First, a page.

African-Americans and Native Americans
have interacted with one another for centuries in the Americas: through intermarriage and alliance in some cases, through enslavement and subjugation in others. Yet despite this shared history, it’s a link that is not much discussed in the public sphere. The Reginald F. Lewis Museum’s new exhibition,
IndiVisible: African-Native American Lives in the Americas
, is an attempt to get the conversation going.
is a traveling show, produced by the National Museum of the American Indian in collaboration with the National Museum of African American History and Culture and the Smithsonian Institute. An exhibition in the same gallery,
Beyond Baseball: The Life of Roberto Clemente
, is also a Smithsonian product, though the two are not usually shown together.
is by far the more ambitious show—the Clemente exhibit consists solely of word-heavy panels describing the ball-player’s life and one lone artifact, the “type of bat” he used. Fans would be better served by reading his biography.
, however, has the potential to be a fascinating exhibition, touching as it does on questions of identity going back generations. Unfortunately, it is light on context and prone to moralizing.
These failings are not for a lack of interesting stories. The exhibition is riddled with tantalizing snippets of information. Some members of Native nations had black slaves, we are told. The Spanish invaders of the New World created more than 15 categories to classify racial background. Booker T. Washington served as “house father” to Native American students at the Hampton Institute, a historically black institution that briefly hosted an education program for warriors who had fought in the Indian Wars. All of these are topics that merit more back-story, but in many cases they are not explored in greater depth, nor presented within a strong chronological framework. Within the exhibition, for instance, one finds Crispus Attucks and Jimi Hendrix sharing a panel. The rationale is that Attucks and Hendrix were of both Native and African ancestry, but by putting them alongside one another, the historical context for each is lost.
The photographs in
, however—especially the early examples—are often riveting. A studio portrait of an early 1900s Comanche family, for instance, challenges our popular conception of a more segregated time. An elderly man in a full headdress and his wife, also in traditional Comanche garments, stand beside their niece and her two sons, who appear more African-American than Native—they are both—and are dressed in European clothing.
And the exhibition does touch upon major flash points in the shared history between African-Americans and Native Americans. The case of the Cherokee Freedmen is a notable example. In the early 1800s, the Cherokees acquired slaves and these slaves moved to Oklahoma with the tribe when they were relocated by the federal government in the 1830s. By 1861, there were 4,000 black slaves living among the Cherokees, and for more than 100 years after their release, these freedmen were granted all the rights of Native Cherokees. Then, in 2007, the Cherokees ruled that “Indian blood” was a requirement for citizenship. Thousands of descendants of freedmen were suddenly excluded from the tribe, and many continue to fight to reclaim their membership.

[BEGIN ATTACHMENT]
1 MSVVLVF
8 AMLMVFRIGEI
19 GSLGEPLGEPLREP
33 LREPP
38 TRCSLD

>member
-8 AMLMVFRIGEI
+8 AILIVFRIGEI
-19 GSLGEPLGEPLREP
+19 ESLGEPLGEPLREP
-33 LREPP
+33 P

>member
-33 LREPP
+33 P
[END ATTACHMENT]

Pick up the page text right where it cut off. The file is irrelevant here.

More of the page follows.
Tribal membership is a complex problem, one with which most every tribe struggles. Beyond abstract notions of belonging, membership confers eligibility for a range of federal and tribal benefits, from subsidized health care to job preference. And the more members a tribe has, opponents to expanding tribal membership say, the less each person receives. But
scarcely acknowledges this complexity. Though it includes the occasional quote in support of tribal sovereignty, it counsels acceptance. In one video, Penny Gamble-Williams, a woman of dual ancestry who was instrumental in putting together the exhibition, says the solution is simple: “Accept other people for who they say they are.” That is, perhaps, a noble goal, but one that is not achieved as easily as the exhibition implies.
This notion of inclusivity also ignores the cachet that having Native American ancestry seems to confer. It is common for Americans to claim a percentage of Native blood, so common it is unlikely they are all correct. “I think that’s why we didn’t address [the question],” says Michelle Torres-Carmona, director of scheduling and exhibitor relations for the Smithsonian’s traveling exhibits, who was at the opening reception. “That’s something that will never be solved.” But history museum exhibitions are not meant to solve difficult questions; they are meant, in part, to pose them. And
, for all its promise, doesn’t do that enough.